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To Scaffold or Not to Scaffold?

April quotes

ThinkCERCA educators frequently asked this question: 

“Can we remove scaffolds from ThinkCERCA lessons in the platform?”

Hopefully this blogpost will provide some context as to why we’ve disabled teachers from being able to turn those scaffolds off.

1. Audio support, sentence stems, and other scaffolds are integrated into the platform as part of our research-based approach to literacy instruction. 

By reducing cognitive load through chunking and tech-enabled tools, we’re clearing the way for students to focus on the learning task at hand. It’s hard-coded into our approach, both literally and figuratively, and if a student doesn’t want to use it, because they find it tedious or unhelpful, they can simply ignore it!

2. If students are using the scaffolds, they probably feel they need to.

The procedural and tech-enabled scaffolds built into the ThinkCERCA platform are used by the students who truly benefit from the support they provide. While scaffolding features are essential in building a sense of self-efficacy for students who may require the additional assistance, students who don’t need them simply don’t use them. 

Since these scaffolds don’t exist outside of the ThinkCERCA platform, students have plenty of practice without the scaffolds and likely have better experiences independently after using our supports to strengthen reading and writing skills.

3. Scaffolds keep the momentum going and allow students to focus on the heart of the learning task at hand.

With scaffolding built directly into the platform, we eliminate the barrier for students to use their voice to ask for help. . 

Additionally, and most importantly, the scaffolds act as a mechanism for bridging persistent learning gaps. These tools allow learners to stay up-to-date on class material while building important skill sets to gain independence in their learning, making headway on closing learning gaps. Just as a translation tool in a browser, or a voice to text tool on a smart phone allows students to do things that they can’t easily do on their own, the ThinkCERCA scaffolds are tools that build habits and skills that lead to student success and learning growth.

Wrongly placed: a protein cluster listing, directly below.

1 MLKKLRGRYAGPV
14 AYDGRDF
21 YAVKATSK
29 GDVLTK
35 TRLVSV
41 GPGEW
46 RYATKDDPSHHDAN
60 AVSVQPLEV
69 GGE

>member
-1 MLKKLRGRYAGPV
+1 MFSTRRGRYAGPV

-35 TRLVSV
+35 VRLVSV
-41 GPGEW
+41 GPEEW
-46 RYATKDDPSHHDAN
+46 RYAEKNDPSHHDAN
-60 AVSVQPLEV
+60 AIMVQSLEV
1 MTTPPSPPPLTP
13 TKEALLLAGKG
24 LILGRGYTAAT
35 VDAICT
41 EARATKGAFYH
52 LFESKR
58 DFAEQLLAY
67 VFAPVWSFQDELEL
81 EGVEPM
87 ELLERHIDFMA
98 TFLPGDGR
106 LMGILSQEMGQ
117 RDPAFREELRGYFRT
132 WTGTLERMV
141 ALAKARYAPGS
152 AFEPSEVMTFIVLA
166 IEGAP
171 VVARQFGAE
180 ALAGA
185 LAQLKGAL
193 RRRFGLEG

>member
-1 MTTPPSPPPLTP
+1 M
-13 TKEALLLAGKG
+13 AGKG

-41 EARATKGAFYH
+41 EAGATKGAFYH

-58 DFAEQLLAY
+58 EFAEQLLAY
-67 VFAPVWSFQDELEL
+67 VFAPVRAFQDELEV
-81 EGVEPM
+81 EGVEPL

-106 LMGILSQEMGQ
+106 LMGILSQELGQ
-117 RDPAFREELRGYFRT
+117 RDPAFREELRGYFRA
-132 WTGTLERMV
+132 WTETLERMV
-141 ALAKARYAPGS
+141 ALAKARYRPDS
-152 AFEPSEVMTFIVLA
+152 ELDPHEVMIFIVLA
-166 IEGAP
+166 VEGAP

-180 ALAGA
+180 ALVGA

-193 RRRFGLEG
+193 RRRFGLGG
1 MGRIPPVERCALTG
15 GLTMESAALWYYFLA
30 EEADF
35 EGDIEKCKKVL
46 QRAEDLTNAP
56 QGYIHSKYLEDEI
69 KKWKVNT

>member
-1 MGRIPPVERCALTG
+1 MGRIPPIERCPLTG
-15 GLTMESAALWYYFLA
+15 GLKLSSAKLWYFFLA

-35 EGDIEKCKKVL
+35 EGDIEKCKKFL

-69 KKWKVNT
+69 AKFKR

ThinkCERCA educator Kelly McCurdy of Vancouver Public Schools in Washington State conveys the importance and best practices of scaffolding in the context of supporting English language learners and students with reservations about writing. 

Listen to Kelly’s comments in our Social Justice Webinar:

 

4. Scaffolds can add value, even if they aren’t absolutely necessary for success.

There is value in scaffolds, even if a specific need doesn’t exist. Listening to a fluent reading of a powerful text is an enriching experience that supports more than just comprehension. A read-aloud can unlock the pleasure of a text in a new way for a student. Also, a student who is experienced in making counterarguments might not need a sentence stem to form their counterargument, but using the sentence stem to kick-start thinking is still helpful and enriching. 

Here are our main takeaways: 

  • ThinkCERCA’s scaffolds are rooted in research
  • Scaffolding is used by students who need it to maximize their learning
  • Scaffolds keep the momentum going so learners aren’t stuck, building confidence and empowering students when they otherwise may feel discouraged
View CERCA Slides Here

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